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Michigan's Republican governor, Rick Snyder, continued attacking unemployed Michigan residents as the year wound down, passing new measures to limit unemployment and harm low-wage workers while giving new tax breaks for corporations. His first move was to cut unemployment benefits from 26 weeks to 20 weeks maximum. Beyond that he also required many workers on unemployment to take work after 10 weeks, even if that ruined their career opportunities:
The measures require some unemployed workers to take new jobs after 10 weeks of benefits even if the available work is outside their previous experience or pays lower wages than they were making before. They also make it harder for someone to collect jobless benefits if they’re fired for cause or leave a job voluntarily.[...]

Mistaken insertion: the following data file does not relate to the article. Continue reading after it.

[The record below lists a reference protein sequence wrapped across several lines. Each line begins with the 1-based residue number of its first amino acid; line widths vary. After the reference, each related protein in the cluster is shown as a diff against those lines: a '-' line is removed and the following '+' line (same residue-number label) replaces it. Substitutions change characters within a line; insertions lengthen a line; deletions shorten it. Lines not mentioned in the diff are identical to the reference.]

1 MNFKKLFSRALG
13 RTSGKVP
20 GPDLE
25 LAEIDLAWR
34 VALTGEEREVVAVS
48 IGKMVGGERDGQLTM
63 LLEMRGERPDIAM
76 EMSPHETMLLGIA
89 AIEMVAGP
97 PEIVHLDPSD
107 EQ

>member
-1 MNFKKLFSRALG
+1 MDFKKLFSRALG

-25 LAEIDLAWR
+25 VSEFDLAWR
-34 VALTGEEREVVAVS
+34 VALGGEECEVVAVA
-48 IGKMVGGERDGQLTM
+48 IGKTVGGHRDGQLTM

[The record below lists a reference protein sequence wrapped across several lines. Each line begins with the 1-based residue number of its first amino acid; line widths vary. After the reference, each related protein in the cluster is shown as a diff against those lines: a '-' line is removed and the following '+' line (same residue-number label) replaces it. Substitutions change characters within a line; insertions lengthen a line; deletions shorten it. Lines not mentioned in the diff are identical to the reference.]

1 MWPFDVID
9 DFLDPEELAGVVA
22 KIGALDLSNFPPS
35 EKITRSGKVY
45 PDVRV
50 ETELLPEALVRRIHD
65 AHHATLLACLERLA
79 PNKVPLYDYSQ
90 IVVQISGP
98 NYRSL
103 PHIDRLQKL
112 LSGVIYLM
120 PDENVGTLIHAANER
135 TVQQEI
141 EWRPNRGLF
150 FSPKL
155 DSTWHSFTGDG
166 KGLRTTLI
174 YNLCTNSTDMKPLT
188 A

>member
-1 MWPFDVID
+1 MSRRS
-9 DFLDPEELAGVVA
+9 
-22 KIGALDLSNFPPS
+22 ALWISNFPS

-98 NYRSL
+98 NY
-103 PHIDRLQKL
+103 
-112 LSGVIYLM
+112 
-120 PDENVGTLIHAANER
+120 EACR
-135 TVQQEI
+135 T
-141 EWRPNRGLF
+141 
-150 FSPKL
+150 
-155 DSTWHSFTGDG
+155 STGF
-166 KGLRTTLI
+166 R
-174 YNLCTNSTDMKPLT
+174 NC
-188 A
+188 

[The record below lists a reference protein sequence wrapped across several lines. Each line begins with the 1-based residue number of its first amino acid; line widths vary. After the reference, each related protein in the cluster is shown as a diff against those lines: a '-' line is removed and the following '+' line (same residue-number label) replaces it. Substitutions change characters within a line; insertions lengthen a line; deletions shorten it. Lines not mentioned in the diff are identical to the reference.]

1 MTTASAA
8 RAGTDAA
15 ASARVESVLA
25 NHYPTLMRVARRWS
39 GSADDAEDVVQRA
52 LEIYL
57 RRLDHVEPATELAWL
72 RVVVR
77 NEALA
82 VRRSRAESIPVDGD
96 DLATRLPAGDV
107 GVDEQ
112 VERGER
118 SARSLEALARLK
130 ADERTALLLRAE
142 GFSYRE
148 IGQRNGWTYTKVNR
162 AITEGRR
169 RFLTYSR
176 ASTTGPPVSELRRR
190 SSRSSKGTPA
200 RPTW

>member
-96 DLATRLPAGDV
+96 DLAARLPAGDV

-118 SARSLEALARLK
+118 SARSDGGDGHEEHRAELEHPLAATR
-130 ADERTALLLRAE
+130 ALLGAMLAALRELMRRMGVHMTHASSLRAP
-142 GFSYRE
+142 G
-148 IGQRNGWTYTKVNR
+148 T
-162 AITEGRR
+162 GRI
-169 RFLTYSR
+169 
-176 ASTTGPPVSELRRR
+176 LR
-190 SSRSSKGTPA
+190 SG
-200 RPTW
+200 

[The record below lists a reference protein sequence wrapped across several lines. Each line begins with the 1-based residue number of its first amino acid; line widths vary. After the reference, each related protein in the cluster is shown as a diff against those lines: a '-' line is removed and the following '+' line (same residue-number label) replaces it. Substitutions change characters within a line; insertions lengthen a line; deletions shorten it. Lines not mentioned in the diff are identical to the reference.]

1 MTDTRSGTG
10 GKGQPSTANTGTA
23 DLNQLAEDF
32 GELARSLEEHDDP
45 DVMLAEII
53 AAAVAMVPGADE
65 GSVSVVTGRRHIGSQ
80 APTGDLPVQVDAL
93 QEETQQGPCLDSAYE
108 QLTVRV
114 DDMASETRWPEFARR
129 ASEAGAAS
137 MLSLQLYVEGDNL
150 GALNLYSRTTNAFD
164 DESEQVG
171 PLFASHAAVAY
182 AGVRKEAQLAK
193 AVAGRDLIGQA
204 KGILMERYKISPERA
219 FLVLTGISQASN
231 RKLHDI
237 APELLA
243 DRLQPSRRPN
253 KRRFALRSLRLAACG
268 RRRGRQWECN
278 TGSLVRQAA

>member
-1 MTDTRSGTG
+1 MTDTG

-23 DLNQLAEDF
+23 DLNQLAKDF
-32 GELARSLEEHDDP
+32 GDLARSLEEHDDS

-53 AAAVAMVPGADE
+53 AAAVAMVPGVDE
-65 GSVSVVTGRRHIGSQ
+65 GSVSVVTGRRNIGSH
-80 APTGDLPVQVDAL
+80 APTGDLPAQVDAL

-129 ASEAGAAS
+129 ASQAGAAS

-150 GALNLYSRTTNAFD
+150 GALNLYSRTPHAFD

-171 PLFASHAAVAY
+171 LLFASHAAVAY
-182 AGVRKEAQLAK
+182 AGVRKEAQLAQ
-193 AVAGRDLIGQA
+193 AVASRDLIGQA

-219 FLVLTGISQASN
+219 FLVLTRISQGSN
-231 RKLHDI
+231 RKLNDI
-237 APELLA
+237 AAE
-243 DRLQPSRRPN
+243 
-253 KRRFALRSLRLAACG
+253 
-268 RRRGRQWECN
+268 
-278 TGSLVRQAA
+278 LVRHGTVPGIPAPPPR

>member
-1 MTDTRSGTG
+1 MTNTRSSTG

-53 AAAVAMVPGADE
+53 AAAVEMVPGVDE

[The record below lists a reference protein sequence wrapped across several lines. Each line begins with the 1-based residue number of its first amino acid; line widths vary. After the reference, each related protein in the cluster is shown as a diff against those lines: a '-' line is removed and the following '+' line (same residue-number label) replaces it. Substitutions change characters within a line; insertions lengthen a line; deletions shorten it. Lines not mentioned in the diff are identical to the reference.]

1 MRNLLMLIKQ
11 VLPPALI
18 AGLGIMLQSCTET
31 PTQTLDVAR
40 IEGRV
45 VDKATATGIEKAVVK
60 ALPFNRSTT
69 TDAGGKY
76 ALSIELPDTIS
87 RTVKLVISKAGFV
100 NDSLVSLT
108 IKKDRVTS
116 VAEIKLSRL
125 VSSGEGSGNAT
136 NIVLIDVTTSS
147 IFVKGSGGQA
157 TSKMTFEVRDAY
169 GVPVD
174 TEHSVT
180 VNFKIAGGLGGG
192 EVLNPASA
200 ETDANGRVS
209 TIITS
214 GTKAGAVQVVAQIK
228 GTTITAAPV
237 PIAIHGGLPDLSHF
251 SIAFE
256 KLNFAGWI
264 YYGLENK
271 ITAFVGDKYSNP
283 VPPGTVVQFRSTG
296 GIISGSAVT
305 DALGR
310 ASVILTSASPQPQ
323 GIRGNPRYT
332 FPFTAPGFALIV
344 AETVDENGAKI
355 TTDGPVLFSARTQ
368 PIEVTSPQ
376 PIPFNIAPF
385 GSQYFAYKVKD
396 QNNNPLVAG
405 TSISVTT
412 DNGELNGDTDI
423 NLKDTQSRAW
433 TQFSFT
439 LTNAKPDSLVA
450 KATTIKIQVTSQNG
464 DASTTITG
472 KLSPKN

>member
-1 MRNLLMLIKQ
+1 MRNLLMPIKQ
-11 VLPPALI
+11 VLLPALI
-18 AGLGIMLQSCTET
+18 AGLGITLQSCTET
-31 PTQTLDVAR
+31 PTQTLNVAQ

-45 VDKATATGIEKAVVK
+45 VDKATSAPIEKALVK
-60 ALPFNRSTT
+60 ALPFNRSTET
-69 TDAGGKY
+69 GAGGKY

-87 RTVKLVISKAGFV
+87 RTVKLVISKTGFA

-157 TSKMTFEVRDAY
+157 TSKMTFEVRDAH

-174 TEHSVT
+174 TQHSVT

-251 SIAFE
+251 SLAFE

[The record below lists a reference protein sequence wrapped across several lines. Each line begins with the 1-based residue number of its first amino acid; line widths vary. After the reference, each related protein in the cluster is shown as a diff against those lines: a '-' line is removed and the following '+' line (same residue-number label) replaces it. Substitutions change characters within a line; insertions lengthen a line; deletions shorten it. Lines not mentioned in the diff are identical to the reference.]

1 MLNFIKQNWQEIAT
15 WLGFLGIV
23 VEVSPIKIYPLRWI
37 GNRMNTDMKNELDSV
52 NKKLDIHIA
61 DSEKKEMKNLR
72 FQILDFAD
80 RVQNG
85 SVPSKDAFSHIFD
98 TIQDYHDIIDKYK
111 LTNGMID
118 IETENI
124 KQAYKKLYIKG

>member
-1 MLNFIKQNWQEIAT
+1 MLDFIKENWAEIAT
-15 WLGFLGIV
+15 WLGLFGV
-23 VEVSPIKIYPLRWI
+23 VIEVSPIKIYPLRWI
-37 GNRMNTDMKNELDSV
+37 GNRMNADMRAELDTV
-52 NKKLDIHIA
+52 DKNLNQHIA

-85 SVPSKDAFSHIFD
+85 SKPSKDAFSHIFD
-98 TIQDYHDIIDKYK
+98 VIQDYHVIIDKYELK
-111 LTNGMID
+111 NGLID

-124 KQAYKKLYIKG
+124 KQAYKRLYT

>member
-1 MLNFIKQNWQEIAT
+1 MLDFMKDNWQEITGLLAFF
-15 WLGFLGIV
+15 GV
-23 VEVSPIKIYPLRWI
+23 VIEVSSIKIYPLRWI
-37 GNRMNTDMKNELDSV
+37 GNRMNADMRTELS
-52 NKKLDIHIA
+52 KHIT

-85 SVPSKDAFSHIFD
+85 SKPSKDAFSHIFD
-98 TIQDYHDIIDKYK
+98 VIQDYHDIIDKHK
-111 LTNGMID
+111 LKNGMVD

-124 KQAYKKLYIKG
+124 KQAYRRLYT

Snyder disagreed with critics who say requiring jobless workers to take a job paying 120 percent of their weekly benefit could trap them in a low-wage position by leaving them little time to look for work in their area of expertise.
“It’s to encourage people to work. It’s not to have them go backward,” Snyder said of the legislation. “It’s easiest to find a job when you’ve gotten a job.”
Michigan suffers from above average unemployment at 10.6 percent and Snyder's popularity has fallen to below 20 percent. With policies like these, it's not hard to see why:
While more than 1.5 million of his constituents faced poverty, Snyder enacted a $1.7 billion tax cut for corporations, or about “$30 in corporate tax cuts for every dollar saved in welfare benefit cuts.” Indeed, Snyder pushed to cut the state’s business taxes by nearly $2 billion, or 86 percent.